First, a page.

• Activities may range from RDB patches/upgrades to resizing/scaling the DB storage “containers”.
    • Application Database Admins/Developers may be required to maintain the data warehouse architecture, such as new requirements, e.g. creating aggregate tables for BI analysis.
  • Network Administrators
    • Firewalls, VPN
    • Port Scanning
  • Windows/Unix Server Administrators
    • Antivirus
    • OS Patches

Trying to correlate these costs in some type of “Apples to Apples” comparison to the “Data Warehouse as a Service” may require accountants and technical folks to do extensive financial modeling to make the comparison.   Vendors, such as Oracle, offer fully managed services to the opposite end of the spectrum, the “Bare Metal”, essentially the “Infra as a Service.”  The Oracle Exadata solution can be a significant investment depending on the investment in redundancy and scalability leveraging Oracle Real Application Clusters (RAC). 

Support and Staffing Models for DW Cloud Vendors

In order for the traditional RDB software vendors to accommodate a “Data Warehouse as a Service” model, they may need to significantly increase staff for a variety of technical disciplines, as outlined above with the Client “On-Prem” model.  A significant ramp-up of staff and the organizational challenges of developing and implementing a support model based on a variety of factors may have relational database vendors ask: Should they leverage a top tier consulting agency such as Accenture, or Deloitte to define, implement, and refine a managed service?  It’s certainly a tall order to go from a software vendor to offering large scale services.  With corporate footprints globally and positive track records implementing managed services of all types, it’s an attractive proposition for both the RDB vendor and the consulting agency who wins the bid.  Looking at the DW Service billing models don’t seem sensical on some level.  Any consulting agency who implements a DW managed service would be responsible to ensure ROI both for the RDS vendor and their clients.  It may be opaque to the end client leveraging the Data Warehouse as a Service, but certainly, the quality of service provided should be nothing less than if implemented by the RDB vendor itself.  If the end game for the RDB vendor is for the consulting agency to implement, and mature the service then at some point bring the service in-house, it could help to keep costs down while maturing the managed service.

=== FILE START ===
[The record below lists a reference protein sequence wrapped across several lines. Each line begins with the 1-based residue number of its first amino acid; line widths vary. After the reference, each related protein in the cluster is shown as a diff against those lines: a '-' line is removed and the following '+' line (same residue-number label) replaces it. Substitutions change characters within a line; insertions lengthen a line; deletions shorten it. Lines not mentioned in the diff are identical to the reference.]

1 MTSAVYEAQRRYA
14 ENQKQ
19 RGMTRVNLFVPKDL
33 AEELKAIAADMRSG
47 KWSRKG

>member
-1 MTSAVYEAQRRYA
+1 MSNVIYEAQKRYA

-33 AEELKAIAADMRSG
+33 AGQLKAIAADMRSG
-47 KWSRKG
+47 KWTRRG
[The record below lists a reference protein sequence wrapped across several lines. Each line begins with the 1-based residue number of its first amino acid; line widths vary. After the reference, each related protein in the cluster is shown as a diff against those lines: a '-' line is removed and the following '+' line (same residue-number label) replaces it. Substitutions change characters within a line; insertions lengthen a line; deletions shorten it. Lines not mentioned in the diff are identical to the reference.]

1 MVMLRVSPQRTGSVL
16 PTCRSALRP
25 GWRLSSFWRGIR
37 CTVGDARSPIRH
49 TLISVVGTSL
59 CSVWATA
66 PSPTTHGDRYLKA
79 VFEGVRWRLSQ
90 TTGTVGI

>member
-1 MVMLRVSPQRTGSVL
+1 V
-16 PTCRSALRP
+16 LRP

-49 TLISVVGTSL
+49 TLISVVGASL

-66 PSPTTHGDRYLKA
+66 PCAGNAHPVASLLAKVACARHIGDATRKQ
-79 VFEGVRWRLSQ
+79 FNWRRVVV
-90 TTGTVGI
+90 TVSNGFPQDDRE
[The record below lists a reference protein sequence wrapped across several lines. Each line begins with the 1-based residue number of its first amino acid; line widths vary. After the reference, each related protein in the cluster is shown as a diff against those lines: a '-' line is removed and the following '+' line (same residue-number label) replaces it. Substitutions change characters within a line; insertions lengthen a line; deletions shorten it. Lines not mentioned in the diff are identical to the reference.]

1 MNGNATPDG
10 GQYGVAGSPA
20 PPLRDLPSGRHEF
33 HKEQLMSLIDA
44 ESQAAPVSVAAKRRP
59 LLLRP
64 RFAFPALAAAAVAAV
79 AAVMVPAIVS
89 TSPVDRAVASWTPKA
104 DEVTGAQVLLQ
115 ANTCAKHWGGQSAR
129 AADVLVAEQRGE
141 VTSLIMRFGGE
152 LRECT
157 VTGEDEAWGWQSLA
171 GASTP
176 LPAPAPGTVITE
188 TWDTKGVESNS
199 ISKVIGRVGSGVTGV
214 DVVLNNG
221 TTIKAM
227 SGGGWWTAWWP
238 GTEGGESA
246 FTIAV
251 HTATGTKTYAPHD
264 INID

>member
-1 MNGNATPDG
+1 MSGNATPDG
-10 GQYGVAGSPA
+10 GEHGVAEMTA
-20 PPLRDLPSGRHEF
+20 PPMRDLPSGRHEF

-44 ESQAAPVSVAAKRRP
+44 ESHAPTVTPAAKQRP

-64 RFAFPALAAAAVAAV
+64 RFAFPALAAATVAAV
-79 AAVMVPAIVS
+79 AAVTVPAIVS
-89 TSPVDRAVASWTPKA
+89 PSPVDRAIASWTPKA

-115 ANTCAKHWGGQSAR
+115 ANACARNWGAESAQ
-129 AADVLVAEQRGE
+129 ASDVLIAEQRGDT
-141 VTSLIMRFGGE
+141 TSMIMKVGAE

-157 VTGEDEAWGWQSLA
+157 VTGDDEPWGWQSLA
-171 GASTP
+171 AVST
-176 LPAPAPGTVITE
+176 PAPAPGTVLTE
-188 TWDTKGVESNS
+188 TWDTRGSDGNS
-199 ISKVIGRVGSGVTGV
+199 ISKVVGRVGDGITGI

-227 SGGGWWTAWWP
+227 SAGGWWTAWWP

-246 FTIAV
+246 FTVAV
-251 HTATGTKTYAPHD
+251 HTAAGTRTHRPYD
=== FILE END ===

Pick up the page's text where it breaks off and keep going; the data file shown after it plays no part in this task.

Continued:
Oracle Exadata

Here are URLs for reference to understand the capabilities that are realized through Oracle’s managed services.